The two-Test formula is a tricky one for the Aussies, though, as taking a team to Ireland for two games in November next year would mean the players, most of whom are in their off-season, would have to sacrifice three weeks’ holidays to go on tour. Their AFL clubs are also far less likely to release their prized assets for two games and risk injury ahead of the new season. When Nat Fyfe suffered a relatively minor shoulder injury in their warm-up game in Sydney last Tuesday, he was immediately pulled by Fremantle, who weren’t taking any chances with the well-being of their best young player.

While the AFL managed to convince the best of the best to pull on the Australian ‘jumper’ this year, the players gathered for the first time last Sunday will be back at their clubs by this evening. Aussie forward Nick Riewoldt, one of the outstanding exponents of the compromise code, glowed with what appeared to be genuine pride in the post-match press conference while after kicking each of his glorious four overs, Geelong’s Steve Johnson pumped his fist in celebration. They seemed to love the experience, but it’d be interesting to see how many of the same players would put their hands up to travel to Ireland for a two-Test tour next year.

And therein lies the rub – because the series is really only worth persevering with if the Australians can guarantee that they will bring their best players, and if they can commit to two Tests rather that one. If last night’s game proved anything, it is that when the best players from both countries go to-to-toe (metaphorically, thankfully) then the International Rules is a fascinating spectacle staying true to the original concept. In the first half especially, the Aussies were a joy to watch and proved without doubt that the very best AFL players can easily adapt to the round ball and the rule changes.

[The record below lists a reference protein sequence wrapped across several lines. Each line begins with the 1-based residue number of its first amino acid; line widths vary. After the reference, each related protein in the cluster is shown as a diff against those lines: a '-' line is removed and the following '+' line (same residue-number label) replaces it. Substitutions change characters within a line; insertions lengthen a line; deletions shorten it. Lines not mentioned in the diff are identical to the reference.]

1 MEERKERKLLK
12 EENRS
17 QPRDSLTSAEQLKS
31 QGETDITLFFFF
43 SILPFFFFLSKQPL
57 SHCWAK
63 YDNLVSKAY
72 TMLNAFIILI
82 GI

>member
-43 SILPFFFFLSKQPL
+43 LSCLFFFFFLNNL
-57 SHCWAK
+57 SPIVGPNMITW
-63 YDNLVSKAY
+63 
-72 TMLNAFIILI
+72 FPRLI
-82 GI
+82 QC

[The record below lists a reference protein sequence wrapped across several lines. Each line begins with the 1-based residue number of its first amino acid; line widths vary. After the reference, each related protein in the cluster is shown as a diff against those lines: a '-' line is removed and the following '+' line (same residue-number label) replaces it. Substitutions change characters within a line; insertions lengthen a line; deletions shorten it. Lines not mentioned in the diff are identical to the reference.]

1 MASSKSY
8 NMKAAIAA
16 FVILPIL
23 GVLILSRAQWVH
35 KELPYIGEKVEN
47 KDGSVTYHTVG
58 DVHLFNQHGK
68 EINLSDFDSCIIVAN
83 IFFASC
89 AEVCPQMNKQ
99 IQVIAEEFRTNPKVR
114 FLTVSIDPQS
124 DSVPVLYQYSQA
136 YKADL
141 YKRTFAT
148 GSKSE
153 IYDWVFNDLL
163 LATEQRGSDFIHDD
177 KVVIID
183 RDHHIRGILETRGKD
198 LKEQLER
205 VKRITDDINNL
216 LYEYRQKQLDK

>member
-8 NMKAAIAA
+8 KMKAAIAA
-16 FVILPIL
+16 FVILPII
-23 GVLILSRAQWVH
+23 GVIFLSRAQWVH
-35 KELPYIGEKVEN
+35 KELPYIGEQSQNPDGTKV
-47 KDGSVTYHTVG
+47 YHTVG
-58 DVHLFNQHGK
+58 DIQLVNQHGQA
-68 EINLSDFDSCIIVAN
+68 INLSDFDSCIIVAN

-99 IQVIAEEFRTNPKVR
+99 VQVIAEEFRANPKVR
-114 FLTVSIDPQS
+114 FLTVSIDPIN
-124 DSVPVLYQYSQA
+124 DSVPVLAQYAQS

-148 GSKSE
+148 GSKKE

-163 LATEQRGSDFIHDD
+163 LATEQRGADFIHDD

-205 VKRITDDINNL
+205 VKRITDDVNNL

It’s a cliché at this stage, but the players clearly get a genuine kick out of representing their country and to deny amateur GAA players the opportunity to test themselves against the best from a professional code would be unfair.

There are those who argue it’s a waste of money, but the International Rules is self-financing, with the revenue from home Tests paying for trips Down Under, which is why the idea of taking one of the Tests to New York next year, mooted by the AFL during the week and mentioned once again by their coach Alastair Clarkson after the game, got a cool response from GAA President Liam O’Neill and Ireland manager Paul Earley.

Clarkson is the best coach in the business and he was very clear in stating that he would love the opportunity to lead the Aussies on tour next year – be that in Ireland, the US or both. Earley would also no doubt jump at the chance to get revenge on home soil.

Finding the right formula is always the hardest part of this tricky business, but after Saturday, it now seems like there is a genuine desire to get the whole thing going again. When it’s done right, with a full buy-in from both sides, the International Rules is definitely worth fighting for.

**

The opinions expressed here are personal and not necessarily those of the GAA.